The form included his address in Brooklyn, phone numbers for his father and brother, a list of credit cards and ID he left as a deposit, and the name of his Twitter contact.

It also noted that he attended Columbia, which it noted "is for the clever." And chillingly, it said that Mo had an idea for ISIS - "a project to break down [i.e. crash] aircraft, which could be examined."

Mo's explanation for the notation is that he was so desperate to avoid the ISIS battlefield, he decided to portray himself as someone with technical knowledge so he wouldn't be categorized as a fighter.

Former FBI agent Ali Soufan, who now runs the security firm The Soufan Group, is skeptical of that account.

"This is baloney," Soufan said. "This is a person who went to join ISIS with terrorist intentions on his mind."

But Mo insists that he had no violent intentions and was, in fact, appalled by the "bloodthirst" he saw around him as he was packed off to a camp on sharia law and military training in towns south of Raqqa. He recalled one man proudly calling himself a "terrorist" and another talking about getting a slave girl.

"It was just not the Islam I grew up with," he said.

The recruits were taught how to use an AK-47, though only given three bullets for target practice because ammunition was running low, he said. An instructor demonstrated how a bomb works on a whiteboard.

A man who had volunteered to be a suicide bomber gave a lecture and showed off his suicide belt. "People were gravitating toward it, touching it like it's an exhibit, while I was backing away slowly," Mo said. "People were just in awe of it."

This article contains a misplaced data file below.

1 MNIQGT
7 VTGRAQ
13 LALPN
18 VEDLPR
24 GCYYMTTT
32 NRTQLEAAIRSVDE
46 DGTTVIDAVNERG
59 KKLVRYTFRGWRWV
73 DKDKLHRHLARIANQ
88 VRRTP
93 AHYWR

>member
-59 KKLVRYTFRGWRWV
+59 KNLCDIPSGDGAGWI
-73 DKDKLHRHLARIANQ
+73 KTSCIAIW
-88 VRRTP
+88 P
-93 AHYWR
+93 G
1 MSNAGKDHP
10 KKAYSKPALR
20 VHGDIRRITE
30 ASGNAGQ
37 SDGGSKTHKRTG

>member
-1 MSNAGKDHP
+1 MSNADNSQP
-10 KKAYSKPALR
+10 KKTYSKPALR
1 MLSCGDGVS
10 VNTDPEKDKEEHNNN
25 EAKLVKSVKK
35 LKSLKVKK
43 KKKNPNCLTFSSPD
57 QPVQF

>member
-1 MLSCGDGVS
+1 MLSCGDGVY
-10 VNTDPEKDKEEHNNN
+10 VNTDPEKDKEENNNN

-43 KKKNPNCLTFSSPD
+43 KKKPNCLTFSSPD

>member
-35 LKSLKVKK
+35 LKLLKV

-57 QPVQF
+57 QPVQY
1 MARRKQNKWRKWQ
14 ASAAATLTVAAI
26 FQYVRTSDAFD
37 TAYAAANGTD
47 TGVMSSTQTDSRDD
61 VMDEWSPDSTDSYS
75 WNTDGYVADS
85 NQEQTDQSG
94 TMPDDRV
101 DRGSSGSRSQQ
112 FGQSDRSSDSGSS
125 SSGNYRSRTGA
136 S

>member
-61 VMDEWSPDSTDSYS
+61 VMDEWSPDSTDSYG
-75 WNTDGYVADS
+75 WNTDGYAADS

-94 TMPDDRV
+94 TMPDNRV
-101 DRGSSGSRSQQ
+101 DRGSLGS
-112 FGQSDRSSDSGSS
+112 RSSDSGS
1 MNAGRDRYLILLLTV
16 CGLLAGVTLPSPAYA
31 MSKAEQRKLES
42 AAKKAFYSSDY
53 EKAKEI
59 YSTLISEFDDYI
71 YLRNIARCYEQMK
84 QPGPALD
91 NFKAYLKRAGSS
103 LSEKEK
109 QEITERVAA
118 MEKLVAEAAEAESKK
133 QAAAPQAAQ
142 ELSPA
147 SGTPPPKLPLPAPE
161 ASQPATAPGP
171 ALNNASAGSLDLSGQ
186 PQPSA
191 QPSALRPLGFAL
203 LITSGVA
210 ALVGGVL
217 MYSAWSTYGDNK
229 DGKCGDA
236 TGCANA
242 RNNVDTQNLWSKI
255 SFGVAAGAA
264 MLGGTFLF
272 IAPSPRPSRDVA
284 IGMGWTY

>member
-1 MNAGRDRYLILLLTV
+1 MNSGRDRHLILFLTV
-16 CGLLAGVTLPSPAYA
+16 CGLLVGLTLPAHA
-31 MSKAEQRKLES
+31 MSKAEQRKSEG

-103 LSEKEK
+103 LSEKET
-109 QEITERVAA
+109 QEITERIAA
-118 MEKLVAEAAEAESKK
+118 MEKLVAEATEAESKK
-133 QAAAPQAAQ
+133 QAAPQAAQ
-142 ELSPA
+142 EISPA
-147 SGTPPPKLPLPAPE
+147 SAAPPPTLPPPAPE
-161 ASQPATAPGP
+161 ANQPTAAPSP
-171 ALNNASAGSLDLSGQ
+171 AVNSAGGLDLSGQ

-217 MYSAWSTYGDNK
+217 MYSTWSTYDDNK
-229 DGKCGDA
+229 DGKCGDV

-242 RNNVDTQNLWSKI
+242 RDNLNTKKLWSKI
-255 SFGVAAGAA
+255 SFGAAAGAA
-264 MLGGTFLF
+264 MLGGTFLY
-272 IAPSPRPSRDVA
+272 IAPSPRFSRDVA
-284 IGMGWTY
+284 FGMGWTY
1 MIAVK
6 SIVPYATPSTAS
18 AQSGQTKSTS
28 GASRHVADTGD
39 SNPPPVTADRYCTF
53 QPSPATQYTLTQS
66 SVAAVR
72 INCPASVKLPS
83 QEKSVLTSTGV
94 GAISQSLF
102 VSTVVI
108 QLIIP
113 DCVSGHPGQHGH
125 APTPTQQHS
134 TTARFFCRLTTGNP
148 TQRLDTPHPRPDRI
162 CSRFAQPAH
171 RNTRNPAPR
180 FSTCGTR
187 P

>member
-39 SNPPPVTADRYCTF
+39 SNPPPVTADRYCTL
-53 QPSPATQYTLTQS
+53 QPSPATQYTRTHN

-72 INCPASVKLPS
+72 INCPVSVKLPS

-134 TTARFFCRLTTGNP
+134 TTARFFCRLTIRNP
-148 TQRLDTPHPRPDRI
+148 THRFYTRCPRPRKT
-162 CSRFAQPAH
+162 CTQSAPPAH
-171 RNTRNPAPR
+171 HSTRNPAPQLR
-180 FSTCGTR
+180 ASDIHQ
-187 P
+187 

On the streets, he saw random beatings and arrests of civilians. Passing through Raqqa, he came upon a terrifying sight, "severed heads placed on spiked poles."

"You could see madness in their eyes," he said of his fellow ISIS members. "People who just had a readiness for violence."

Mo said he ended up in the town of Munbij, working as a guard at a gate and then in an accounting post under the very watchful eye of a half-dozen emirs.

Desperate to escape, he informed on a thief to win favor with his superiors and was rewarded with more trust and freedom, including access to Internet cafes where he was able to download maps, he said.

He heard about a gate that was not under ISIS control, and when he was left alone for an hour one Friday at the end of October, he decided to make his move.

"I packed whatever I could, whatever I thought I'd need and just literally walked out," he said.

He got a lift on the back a civilian motorcycle, then took a taxi to the bus station and caught a bus to Raqqa.

"I'm not supposed to talk about the specifics of how I escaped," he said. "However, what I can say is I met someone who helped me."